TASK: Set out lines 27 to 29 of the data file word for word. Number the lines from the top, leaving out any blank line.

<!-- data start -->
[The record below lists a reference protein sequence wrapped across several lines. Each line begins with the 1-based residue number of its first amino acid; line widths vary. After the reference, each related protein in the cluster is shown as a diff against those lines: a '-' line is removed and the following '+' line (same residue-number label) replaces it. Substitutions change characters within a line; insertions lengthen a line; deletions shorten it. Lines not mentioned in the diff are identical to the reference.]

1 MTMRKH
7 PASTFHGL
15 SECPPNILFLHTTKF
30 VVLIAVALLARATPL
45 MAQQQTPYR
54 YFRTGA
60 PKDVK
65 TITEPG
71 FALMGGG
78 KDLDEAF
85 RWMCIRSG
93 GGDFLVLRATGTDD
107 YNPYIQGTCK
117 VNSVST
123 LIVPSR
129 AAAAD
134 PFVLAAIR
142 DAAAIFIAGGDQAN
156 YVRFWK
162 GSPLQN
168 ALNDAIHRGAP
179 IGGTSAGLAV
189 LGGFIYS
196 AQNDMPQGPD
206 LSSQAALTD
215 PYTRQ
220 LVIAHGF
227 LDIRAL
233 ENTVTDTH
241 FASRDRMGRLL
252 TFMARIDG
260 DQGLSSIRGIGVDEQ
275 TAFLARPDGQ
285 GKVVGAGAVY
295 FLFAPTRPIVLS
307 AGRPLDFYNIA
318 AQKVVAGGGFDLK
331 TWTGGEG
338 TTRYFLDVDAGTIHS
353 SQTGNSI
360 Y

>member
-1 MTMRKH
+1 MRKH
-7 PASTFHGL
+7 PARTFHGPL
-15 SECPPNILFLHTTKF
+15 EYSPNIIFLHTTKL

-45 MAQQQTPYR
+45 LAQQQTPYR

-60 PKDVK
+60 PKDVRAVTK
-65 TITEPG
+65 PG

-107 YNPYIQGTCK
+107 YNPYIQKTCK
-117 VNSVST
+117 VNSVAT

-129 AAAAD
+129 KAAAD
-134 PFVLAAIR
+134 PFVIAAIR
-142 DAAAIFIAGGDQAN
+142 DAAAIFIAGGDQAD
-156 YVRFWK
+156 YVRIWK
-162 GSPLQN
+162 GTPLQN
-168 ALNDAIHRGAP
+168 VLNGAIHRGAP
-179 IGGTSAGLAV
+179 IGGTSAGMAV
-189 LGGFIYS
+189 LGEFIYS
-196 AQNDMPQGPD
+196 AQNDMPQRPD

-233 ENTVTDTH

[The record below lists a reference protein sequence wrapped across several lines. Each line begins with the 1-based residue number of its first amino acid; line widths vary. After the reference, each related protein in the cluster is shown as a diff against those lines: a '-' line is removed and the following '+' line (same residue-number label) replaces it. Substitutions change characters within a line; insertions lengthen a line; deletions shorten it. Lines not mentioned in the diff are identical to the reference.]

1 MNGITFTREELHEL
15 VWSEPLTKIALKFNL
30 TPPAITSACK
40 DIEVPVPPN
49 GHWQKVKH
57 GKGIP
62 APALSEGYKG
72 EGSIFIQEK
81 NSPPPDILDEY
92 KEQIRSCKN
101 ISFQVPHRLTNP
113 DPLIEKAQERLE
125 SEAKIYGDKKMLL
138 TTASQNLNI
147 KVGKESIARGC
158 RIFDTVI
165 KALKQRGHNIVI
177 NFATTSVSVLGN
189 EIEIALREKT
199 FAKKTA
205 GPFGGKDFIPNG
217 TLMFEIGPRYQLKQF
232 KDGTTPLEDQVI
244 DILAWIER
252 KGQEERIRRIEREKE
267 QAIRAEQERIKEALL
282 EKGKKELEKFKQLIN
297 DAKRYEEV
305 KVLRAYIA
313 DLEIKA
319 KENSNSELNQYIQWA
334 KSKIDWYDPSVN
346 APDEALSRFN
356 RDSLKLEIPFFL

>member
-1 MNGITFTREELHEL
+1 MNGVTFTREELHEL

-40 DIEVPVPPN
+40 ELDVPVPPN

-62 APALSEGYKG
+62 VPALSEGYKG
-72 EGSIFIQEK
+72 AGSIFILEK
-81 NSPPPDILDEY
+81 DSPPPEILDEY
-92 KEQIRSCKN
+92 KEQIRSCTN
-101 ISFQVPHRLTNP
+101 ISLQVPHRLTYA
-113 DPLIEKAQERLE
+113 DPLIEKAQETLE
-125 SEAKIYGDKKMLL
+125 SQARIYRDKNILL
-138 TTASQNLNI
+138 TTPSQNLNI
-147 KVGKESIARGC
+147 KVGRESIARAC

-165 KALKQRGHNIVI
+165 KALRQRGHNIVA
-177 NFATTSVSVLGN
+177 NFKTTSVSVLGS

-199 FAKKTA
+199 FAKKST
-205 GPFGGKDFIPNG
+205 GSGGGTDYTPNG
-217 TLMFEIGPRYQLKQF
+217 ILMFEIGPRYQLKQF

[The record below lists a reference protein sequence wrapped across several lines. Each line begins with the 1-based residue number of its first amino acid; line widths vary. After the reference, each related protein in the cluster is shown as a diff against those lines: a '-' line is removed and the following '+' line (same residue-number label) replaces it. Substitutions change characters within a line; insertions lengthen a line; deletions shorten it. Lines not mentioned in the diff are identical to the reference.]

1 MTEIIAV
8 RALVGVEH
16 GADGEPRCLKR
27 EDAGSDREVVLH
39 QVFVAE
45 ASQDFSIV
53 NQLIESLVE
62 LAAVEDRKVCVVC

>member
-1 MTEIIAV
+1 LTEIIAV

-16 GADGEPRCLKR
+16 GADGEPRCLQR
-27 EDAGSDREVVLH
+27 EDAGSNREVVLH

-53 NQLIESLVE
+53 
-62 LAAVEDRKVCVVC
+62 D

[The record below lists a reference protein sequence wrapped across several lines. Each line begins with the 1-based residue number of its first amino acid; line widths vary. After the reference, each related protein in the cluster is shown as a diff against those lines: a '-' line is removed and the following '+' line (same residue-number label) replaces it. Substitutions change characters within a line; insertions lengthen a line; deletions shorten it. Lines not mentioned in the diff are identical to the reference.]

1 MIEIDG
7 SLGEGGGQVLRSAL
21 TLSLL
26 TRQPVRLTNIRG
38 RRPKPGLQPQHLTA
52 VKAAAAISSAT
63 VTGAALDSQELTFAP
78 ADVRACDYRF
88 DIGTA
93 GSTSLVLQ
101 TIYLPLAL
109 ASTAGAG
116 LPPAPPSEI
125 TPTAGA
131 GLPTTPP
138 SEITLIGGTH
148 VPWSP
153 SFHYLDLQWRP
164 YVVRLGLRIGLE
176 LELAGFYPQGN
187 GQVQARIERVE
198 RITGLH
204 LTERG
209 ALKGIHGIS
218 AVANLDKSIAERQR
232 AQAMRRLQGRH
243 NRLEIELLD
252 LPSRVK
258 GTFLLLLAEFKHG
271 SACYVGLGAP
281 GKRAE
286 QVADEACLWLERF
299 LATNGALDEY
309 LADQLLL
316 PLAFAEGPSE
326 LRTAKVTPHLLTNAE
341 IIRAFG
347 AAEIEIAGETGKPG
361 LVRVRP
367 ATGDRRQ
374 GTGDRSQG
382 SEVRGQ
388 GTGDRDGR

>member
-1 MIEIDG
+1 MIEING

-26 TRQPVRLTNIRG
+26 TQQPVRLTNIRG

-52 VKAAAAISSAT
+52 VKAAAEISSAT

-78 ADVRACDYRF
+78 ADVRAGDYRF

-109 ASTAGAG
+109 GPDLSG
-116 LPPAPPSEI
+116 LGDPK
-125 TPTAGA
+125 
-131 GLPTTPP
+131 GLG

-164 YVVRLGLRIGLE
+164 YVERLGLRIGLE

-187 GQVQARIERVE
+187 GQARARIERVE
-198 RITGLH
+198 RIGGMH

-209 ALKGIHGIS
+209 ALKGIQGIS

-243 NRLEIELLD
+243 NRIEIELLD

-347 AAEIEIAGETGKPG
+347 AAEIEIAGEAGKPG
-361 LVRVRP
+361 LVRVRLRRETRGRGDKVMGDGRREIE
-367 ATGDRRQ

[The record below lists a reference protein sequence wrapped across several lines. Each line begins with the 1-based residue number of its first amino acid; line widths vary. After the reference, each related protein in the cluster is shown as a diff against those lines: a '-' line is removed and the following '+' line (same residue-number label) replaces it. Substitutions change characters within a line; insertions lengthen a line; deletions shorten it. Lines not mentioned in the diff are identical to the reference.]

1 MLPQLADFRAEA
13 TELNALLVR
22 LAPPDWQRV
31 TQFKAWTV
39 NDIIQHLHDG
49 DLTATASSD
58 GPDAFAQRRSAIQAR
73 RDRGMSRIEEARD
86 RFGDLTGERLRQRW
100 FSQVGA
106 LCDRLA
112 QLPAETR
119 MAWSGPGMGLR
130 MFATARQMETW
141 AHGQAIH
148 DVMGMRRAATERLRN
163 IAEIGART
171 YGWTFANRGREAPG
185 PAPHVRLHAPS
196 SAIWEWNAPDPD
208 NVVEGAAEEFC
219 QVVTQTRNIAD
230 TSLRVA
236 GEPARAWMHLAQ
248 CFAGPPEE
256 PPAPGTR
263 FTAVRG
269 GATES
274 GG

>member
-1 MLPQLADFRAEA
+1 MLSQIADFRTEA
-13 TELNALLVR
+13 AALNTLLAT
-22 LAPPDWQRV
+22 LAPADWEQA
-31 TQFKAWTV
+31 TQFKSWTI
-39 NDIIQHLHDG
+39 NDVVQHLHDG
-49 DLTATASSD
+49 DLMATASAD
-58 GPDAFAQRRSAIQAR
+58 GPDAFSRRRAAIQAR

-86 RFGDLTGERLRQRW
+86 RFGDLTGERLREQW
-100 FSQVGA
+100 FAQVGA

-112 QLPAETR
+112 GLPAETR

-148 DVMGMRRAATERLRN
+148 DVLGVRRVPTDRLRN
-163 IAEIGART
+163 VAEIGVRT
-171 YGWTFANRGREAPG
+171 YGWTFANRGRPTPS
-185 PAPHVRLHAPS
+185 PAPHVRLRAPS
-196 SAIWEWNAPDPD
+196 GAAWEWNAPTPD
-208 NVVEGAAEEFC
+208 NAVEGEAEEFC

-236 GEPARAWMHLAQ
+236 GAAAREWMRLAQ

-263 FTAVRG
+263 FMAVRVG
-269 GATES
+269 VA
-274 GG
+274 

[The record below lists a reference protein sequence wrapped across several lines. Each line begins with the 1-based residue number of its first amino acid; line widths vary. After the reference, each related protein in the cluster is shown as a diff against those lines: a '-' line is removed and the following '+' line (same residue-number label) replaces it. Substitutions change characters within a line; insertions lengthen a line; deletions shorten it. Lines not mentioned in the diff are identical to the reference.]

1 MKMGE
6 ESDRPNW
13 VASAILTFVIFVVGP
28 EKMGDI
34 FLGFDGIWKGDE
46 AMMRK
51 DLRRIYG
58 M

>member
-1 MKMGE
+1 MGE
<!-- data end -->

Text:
215 PYTRQ
220 LVIAHGF
227 LDIRAL